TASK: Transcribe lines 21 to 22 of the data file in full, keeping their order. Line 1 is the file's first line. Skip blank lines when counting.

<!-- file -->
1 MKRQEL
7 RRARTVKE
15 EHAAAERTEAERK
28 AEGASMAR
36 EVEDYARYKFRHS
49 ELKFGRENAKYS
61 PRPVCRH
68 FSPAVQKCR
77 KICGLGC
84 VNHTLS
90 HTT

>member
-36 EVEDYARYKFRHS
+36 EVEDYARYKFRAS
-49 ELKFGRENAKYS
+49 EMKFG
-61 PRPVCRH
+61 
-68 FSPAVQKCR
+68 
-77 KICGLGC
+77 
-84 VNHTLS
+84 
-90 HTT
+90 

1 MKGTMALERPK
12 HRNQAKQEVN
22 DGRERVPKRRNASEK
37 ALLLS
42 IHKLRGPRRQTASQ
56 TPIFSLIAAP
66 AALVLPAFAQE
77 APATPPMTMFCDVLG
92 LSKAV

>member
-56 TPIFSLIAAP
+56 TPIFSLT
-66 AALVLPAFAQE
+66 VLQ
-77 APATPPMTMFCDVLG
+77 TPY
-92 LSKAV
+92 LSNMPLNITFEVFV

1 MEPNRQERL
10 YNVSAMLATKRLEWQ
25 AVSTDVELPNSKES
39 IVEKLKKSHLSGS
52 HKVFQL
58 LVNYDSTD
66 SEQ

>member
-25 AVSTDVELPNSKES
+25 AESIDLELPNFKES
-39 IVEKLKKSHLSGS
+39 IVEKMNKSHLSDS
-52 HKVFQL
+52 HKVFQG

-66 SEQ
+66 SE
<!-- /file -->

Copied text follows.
-77 KICGLGC
+77 